My Five: Golfers Who Overcame Disabilities

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My Five: Golfers Who Overcame Disabilities

June 27, 2011

Photo By: Scott Halleran/Getty Images

Photo By: Golf Digest Resource Center

Photo By: David Mills/The Ledger/AP Photo

Photo By: Lennox McLendon/AP Photo

Photo By: AP Photo

Erik ComptonCompton at age 9 was diagnosed with cardiomyopathy, which enlarges the heart and inhibits the pumping of blood. He underwent a heart transplant at age 12, and went on to become the No. 1-ranked junior in the country. He made All-America at the University of Georgia and turned pro in 2001. But Compton failed to make the PGA Tour and fought fatigue on lesser tours. In 2007, he suffered a heart attack after missing the cut at a Nationwide tournament, and had a second transplant in May of 2008. His play has steadily improved and last week at 31, he won the Nationwide Tour's Mexico Open with a closing 65, all but assuring him a PGA Tour playing card next year. He said the victory "sums up my whole life."

Photo By: Scott Halleran/Getty Images

Charles OwensAs a paratrooper in the 82nd Airborne in the early 50s, Owens on a night training operation landed in a forest and badly broke his left leg. The joint was eventually fused in 1966, and while in the VA hospital Owens picked up a golf magazine and decided to return to the game, where as a child, he had learned hitting bottle caps with a 4-iron using a crosshanded grip. The 6-3 Owens had been an excellent athlete, and with his same grip was soon good enough tee to green to make the PGA Tour. Poor putting was his undoing, but after joining the Senior Tour in 80s, Owens invented the long putter, a hand-built 50-inch model he called the "Slim Jim," and won two tournaments in 1986.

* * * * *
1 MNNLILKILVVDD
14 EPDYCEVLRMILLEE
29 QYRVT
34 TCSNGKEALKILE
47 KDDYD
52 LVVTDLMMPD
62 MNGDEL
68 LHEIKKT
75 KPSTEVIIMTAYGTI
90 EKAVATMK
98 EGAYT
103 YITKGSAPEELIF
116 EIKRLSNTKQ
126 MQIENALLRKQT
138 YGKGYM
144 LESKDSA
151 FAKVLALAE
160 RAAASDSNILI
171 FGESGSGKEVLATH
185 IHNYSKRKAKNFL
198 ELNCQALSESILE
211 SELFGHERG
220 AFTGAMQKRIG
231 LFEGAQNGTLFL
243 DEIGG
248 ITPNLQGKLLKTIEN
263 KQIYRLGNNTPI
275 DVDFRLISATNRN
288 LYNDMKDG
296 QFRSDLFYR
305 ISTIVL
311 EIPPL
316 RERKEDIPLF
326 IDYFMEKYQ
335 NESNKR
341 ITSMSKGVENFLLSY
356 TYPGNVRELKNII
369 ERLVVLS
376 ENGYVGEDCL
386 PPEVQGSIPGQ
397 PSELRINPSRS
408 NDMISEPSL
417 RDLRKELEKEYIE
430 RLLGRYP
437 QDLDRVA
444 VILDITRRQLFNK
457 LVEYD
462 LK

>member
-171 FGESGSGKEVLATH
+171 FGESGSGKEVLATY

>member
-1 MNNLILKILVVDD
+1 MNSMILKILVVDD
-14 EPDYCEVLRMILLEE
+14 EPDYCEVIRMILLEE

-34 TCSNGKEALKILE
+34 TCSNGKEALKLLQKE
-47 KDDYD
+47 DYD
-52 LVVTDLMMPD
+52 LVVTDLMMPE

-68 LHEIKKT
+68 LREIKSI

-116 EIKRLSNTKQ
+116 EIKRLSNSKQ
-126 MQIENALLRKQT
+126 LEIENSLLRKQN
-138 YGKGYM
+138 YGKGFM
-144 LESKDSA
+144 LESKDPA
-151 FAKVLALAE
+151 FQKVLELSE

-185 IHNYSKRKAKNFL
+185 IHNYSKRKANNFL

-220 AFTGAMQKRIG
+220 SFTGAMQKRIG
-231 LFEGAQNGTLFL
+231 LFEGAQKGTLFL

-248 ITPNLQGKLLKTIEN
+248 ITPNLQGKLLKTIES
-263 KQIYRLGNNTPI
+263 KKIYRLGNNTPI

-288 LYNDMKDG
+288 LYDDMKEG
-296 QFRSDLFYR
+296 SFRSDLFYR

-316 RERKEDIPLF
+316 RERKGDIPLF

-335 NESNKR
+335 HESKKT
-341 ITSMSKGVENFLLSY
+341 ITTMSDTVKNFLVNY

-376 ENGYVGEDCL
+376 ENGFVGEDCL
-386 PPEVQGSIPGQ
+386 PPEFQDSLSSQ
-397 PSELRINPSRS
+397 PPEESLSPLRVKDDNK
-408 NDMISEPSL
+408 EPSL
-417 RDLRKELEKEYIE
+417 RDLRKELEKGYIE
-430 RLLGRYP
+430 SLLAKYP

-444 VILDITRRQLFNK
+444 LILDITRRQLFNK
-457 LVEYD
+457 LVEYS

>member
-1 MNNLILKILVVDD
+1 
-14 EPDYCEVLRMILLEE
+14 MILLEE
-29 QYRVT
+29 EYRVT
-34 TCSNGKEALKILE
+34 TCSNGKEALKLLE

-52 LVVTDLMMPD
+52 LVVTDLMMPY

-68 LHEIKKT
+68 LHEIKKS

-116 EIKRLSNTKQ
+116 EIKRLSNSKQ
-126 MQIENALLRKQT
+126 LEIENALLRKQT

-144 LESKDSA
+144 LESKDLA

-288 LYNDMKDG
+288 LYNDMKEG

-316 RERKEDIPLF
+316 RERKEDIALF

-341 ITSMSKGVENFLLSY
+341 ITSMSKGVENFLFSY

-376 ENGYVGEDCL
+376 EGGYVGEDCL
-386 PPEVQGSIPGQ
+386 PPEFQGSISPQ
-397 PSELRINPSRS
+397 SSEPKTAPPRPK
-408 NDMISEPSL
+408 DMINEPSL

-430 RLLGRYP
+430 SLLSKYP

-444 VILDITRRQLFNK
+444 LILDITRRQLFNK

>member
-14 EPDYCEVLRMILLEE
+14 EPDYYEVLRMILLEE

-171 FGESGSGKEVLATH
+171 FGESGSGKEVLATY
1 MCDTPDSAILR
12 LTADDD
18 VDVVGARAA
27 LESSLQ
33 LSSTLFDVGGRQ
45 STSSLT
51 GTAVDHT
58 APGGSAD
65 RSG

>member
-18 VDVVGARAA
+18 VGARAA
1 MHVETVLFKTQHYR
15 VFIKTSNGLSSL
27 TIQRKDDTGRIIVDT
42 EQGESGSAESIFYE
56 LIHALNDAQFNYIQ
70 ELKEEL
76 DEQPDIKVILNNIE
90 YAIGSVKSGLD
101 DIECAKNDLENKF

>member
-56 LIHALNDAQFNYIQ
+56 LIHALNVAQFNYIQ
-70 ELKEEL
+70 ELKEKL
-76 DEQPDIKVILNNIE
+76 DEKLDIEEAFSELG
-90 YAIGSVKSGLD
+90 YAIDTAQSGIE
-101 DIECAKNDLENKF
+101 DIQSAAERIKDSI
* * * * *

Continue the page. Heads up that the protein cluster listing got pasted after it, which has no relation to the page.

Photo By: Golf Digest Resource Center

Casey MartinMartin was born with Klippel-Trenaunay Weber Syndrome in his right leg, a circulatory ailment which causes bone to severely atrophy. After attending Stanford, where he was a member of the 1994 NCAA championship team, Martin turned pro and was granted permission -- pending a lawsuit -- to use a cart in competition. In 1998, the long-hitting Martin won the Lakeland Classic on the Nike Tour, and the next year, by finishing 14th on the money list, qualified for the PGA Tour. Also a poor putter, he finished 179th on the money list, failing to keep his card. Although the Supreme Court ruled in his favor, after five more years on the Nike/Nationwide Tour, Martin retired from competition to become the golf coach at the University of Oregon in his hometown of Eugene.

Photo By: David Mills/The Ledger/AP Photo

Calvin PeetePeete broke his left arm in a childhood fall from a tree, an improper setting leaving it bent and inflexible. He did not take up golf until the age of 23, but soon developed a homemade swing that while short on power, was relentlessly accurate. He made the PGA Tour at age at the age of 32, and four years later won in Milwaukee by five strokes. Peete led the Tour's driving accuracy category 10 straight years beginning in 1981, as well as greens in regulation three straight beginning that same year. He won the Vardon Trophy in 1984, and played on two Ryder Cup teams. He won 12 times on the tour, including the 1985 Players Championship, before back and shoulder injuries essentially ended his playing career.

Photo By: Lennox McLendon/AP Photo

Ed FurgolFurgol as a child fell from a playground swing, and much like Peete, his poorly mended broken left arm was left shorter, withered, crooked and stiff in the elbow joint. Still, Furgol developed into a long hitter and accurate iron player whose biggest weakness was putting, along with an explosive temper. He won seven times on PGA Tour between 1947 and 1975, with a best finish on the money list of seventh. His crowning achievement was winning the 1954 U.S. Open at Baltusrol, where in his final-round 71 he hit 16 greens in regulation while missing eight birdie putts of 15 feet or less. He beat Gene Littler by a stroke.

Photo By: AP Photo

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